Healthy Sleep Habits
February 08, 2016
Posted By: Shaunescy
WRITTEN BY HANNA DOIL
Healthy sleep habits are important for all of us, especially for our young children. Sleep makes happy babies, and happy babies make happy parents. Babies under 1 year of age need approximately 11 to 12 hours of sleep, and toddlers need about 10 to 11. That’s a lot of zzz’s.
Adequate sleep helps your child in many ways. On the other hand, inadequate sleep can be harmful to your child’s development.
Here are a few reasons your baby needs to snooze:
» Learning and Memory : Children who get enough sleep are able to learn and retain information at a faster rate compared to children who are tired.
» Immune System : Little bodies are able to fight off illnesses when well rested.
» Temperament : We can all relate to this: We feel happier when we have had enough sleep. Behavior problems in young children can often be linked to sleep deprivation.
» Healthy Lifestyle : Studies have shown that obesity in young children can be traced back to a lack of healthy sleep routines.
How do we help our child sleep? Here are a few things to think about.
» Bedtime Routines : What does your child’s bedtime routine look like? Is it the same each night? Young children thrive on routines and consistency. If your child is not getting enough sleep at night, consider what is happening before you are putting them to bed. Some healthy ideas for toddlers include a quiet game, brushing teeth and reading a book. For babies, it may include a diaper change, cuddle time and singing. Whatever the routine is for you and your child, consistency each night is key. Sometimes a bedtime routine chart can be helpful.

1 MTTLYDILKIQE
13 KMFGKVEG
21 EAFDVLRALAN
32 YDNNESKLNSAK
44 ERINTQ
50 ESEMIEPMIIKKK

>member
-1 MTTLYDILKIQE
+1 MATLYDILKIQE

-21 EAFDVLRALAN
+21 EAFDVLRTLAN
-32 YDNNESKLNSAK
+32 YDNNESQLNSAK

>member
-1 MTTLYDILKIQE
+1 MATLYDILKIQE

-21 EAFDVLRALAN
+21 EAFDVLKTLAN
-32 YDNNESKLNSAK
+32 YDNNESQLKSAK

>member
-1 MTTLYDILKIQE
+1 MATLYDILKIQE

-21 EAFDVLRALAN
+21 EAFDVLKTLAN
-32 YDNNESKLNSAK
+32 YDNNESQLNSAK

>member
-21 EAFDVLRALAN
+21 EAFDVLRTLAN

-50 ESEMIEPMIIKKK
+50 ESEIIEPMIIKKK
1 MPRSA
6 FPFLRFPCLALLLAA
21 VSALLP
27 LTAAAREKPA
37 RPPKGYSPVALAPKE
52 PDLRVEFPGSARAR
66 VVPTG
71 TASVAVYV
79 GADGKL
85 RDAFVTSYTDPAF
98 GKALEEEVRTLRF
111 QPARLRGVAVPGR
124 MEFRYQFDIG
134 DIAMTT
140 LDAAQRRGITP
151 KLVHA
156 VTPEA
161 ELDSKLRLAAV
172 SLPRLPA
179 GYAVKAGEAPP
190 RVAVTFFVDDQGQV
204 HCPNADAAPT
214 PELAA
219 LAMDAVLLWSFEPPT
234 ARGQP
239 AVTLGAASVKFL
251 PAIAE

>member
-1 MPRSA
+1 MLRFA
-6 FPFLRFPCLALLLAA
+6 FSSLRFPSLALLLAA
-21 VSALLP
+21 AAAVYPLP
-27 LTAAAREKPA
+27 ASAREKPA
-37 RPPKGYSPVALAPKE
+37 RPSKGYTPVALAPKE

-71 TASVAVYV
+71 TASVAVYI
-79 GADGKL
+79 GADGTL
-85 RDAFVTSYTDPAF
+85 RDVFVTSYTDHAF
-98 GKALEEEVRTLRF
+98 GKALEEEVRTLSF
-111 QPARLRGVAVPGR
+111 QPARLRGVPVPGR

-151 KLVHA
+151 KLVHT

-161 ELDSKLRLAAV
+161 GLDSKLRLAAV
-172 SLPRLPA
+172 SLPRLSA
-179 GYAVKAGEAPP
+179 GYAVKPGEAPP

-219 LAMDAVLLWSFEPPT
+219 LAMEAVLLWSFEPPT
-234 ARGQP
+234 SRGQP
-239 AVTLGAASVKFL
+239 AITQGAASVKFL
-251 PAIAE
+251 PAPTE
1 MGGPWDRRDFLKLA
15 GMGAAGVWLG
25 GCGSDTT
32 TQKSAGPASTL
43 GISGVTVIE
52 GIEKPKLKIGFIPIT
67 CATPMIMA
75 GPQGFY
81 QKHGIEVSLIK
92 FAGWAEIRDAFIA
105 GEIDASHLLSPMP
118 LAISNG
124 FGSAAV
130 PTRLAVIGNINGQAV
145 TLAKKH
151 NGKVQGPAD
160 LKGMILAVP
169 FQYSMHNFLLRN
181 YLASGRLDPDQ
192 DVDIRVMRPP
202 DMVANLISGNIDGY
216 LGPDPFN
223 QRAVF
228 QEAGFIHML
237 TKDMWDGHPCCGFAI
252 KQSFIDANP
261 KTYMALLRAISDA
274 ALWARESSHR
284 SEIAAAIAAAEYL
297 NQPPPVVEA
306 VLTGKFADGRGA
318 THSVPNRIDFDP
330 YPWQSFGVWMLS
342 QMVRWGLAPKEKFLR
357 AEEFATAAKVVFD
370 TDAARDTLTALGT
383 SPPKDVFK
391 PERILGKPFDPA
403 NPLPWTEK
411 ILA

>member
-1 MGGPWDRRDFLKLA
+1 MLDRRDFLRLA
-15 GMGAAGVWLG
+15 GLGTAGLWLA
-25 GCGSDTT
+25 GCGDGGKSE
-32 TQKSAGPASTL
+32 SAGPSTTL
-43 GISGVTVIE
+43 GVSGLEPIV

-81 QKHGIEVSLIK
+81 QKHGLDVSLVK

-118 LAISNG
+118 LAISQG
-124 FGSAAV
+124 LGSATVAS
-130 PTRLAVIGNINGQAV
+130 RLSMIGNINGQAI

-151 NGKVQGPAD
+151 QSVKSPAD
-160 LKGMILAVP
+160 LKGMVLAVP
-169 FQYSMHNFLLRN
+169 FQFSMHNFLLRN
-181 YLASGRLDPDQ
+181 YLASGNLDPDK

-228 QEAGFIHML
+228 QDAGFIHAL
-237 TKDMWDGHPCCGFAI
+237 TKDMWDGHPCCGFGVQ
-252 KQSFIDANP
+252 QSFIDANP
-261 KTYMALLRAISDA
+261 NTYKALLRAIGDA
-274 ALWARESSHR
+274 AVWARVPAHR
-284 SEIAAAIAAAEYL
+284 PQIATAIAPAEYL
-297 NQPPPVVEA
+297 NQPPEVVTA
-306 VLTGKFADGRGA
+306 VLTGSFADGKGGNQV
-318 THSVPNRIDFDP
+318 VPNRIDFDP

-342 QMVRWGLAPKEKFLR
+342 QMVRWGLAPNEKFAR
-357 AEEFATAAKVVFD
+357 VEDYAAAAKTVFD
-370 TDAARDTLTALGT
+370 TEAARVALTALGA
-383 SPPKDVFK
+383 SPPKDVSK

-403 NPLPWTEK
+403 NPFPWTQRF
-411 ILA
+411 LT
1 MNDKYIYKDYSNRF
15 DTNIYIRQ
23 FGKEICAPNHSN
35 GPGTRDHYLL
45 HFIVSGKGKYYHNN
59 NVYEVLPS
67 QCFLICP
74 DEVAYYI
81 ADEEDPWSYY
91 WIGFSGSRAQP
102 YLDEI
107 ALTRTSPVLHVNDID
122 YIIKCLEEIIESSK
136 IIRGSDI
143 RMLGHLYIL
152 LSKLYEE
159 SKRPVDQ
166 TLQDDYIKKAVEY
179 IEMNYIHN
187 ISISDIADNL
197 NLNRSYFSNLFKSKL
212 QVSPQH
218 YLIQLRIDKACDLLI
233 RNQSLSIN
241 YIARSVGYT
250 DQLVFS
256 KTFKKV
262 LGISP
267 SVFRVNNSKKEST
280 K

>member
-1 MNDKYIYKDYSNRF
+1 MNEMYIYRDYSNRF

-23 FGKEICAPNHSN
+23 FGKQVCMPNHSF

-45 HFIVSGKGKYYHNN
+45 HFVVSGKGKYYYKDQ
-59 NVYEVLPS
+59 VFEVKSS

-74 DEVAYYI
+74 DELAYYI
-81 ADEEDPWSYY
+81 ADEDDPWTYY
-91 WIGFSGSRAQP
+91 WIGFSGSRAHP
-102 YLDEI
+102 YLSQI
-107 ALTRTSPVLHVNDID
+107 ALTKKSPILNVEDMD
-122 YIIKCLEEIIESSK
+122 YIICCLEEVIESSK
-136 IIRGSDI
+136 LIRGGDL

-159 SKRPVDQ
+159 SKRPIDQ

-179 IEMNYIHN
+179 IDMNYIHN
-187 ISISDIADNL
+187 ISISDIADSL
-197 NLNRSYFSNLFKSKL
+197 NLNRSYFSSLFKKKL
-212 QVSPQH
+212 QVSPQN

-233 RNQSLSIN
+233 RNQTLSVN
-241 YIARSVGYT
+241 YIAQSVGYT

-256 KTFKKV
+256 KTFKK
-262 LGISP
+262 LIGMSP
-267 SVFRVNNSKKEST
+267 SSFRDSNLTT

» Unplug : Playing electronic games or watching television can cause sleep disruption for adults and young children alike. Consider bedtime routines that don’t include electronics, such as reading a book.
» Environment : Is your child’s room dark enough? Are their pajamas comfortable? Is the room too cold or too warm? Do they
» Food : What type of snacks is your child having before they go to bed? Snacks such as fruit can actually give young children a boost of energy. Consider snacks that combine protein and carbs such as toast and peanut butter, yogurt or cheese.
Sleep difficulties are common and can be frustrating for both you and your child. Sometimes a change in routine or environment is all that is needed, or your child may be experiencing a growth spurt. Hang in there; sleep can be tough for some children. It may take some time, but soon they (and you) will be sleeping through the night.
Hanna Doil holds a Bachelor’s Degree in Early Childhood Development and Education and serves as the Parent Educator at Thrive. If you would like to talk more about your child’s sleep habits or would like additional tips, please call Thrive at 406-587-3840 or visit allthrive.org